Magic Johnson Declared A Billionaire By Forbes Magazine.

File photo. Magic Johnson retired from basketball in 1991, but his magic touch was transferred to the investments that have made him a billionaire.
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Former basketball star Magic Johnson has been declared a billionaire by Forbes, his investments having made him only the  fourth professional athlete to reach that level of wealth.

The business magazine estimates Johnson’s wealth at about $1.2bn (£990m).

The other athlete billionaires are NBA players Michael Jordan and Lebron James, and the golfer Tiger Woods.

Johnson has investments in numerous companies including ownership stakes in various sports teams.

But Forbes says his stake in a life insurance company holds most of his wealth.

The 64-year-old had one of the most iconic careers in NBA history before retiring in 1996, but it was outside of sport where he made most of his money.

Forbes states that Johnson made $40m from his NBA career which ended abruptly when he was diagnosed with HIV. Johnson  returned to play in the 1992 All-Star Game, winning the All-Star MVP Award.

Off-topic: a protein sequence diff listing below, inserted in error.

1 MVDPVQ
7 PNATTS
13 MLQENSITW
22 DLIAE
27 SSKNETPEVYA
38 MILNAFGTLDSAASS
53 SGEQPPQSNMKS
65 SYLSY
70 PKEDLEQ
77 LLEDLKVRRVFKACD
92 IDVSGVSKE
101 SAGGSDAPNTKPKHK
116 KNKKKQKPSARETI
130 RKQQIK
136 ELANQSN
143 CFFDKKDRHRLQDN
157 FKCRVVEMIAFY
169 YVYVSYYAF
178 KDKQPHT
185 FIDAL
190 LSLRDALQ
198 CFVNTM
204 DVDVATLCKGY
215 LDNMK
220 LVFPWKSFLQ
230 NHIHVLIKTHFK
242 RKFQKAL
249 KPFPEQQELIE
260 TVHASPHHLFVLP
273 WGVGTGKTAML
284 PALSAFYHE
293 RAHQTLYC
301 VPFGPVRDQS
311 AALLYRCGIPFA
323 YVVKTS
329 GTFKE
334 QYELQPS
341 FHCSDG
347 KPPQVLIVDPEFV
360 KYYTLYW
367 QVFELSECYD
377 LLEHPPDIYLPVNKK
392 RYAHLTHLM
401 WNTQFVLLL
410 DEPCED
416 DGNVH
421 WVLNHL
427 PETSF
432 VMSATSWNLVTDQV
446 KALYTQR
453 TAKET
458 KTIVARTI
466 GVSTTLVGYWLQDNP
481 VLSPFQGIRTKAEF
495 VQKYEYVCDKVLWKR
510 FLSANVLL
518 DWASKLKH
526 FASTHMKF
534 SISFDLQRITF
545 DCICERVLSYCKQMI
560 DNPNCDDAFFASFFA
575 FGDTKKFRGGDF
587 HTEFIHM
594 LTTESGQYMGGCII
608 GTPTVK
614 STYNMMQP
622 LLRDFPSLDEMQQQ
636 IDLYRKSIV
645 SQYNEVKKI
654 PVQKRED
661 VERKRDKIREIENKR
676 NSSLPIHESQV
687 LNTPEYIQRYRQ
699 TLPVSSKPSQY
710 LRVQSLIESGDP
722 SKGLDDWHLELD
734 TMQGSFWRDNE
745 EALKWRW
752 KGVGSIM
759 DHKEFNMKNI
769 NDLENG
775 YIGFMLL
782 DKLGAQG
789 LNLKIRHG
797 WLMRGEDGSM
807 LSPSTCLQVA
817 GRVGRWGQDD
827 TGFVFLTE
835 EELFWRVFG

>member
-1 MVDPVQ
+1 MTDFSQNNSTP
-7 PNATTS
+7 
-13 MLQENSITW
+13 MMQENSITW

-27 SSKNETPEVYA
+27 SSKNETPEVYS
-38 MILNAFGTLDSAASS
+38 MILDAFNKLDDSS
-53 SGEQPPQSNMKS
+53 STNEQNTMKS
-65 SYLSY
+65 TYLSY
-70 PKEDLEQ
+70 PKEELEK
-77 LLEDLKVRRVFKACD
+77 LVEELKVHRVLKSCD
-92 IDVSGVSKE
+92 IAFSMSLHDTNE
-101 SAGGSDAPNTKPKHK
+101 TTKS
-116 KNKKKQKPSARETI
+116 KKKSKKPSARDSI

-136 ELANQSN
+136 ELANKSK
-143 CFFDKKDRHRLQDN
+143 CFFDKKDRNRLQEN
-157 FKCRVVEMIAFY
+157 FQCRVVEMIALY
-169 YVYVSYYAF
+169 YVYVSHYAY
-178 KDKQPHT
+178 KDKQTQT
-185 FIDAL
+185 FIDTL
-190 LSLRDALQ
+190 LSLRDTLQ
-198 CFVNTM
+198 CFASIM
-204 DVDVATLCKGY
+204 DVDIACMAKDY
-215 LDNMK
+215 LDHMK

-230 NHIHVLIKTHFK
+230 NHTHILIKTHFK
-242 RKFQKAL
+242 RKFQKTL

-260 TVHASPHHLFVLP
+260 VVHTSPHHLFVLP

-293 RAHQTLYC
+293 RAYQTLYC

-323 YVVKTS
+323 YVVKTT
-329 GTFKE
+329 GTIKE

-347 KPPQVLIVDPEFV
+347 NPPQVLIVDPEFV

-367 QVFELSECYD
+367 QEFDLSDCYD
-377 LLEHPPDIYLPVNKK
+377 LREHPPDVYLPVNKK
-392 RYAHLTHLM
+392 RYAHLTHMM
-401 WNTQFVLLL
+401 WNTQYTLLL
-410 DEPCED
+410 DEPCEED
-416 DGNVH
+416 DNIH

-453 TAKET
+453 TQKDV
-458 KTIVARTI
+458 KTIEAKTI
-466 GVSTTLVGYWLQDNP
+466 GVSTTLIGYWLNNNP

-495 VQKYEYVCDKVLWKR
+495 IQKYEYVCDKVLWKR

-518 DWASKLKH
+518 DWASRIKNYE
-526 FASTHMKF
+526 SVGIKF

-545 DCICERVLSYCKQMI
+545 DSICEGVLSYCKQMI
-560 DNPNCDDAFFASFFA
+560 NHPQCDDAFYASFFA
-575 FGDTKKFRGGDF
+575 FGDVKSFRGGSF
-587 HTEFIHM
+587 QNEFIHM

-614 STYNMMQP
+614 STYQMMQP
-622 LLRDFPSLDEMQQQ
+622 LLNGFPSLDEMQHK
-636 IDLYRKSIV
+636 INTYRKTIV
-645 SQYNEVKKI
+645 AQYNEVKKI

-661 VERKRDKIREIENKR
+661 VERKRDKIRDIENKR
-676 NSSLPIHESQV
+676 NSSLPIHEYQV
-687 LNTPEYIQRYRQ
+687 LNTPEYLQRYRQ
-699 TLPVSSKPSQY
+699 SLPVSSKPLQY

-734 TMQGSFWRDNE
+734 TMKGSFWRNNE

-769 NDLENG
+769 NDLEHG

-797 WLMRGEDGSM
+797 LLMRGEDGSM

After protests against his return from his fellow players, he retired again for four years, but he returned yet again in 1996, at age 36, to play 32 games for the Lakers before retiring for the third and final time.
Johnson was honored as one of the 50 Greatest Players in NBA History in 1996.
Johnson’s HIV announcement became a major news story in the United States, and in 2004 was named as ESPN’s seventh-most memorable moment of the previous 25 years. Many articles praised Johnson as a hero, and the then-U.S. President George H. W. Bush said, “For me, Magic is a hero, a hero for anyone who loves sports.”


Johnson has ownership stakes in three Los Angeles-based sports teams, including MLB’s Los Angeles Dodgers.

Outside of sport he has investments in Starbucks, Burger King, 24 Hour Fitness and the life insurance company EquiTrust.

Johnson says he could have become a billionaire sooner had he not turned down shares in Nike when he was entering the NBA in the 1970s. He took a deal with Converse, which offered him $100,000 a year, instead.

“My family didn’t come from money, that’s one thing that hurt us sometimes. When you don’t come from money, you don’t know. I didn’t even know what stocks [were] at that time,” Johnson said on the All The Smoke podcast earlier this year.

“So I passed on the stocks. Can you imagine? 45 years, $5 billion that stock would have been worth today.”

Source: BBC.
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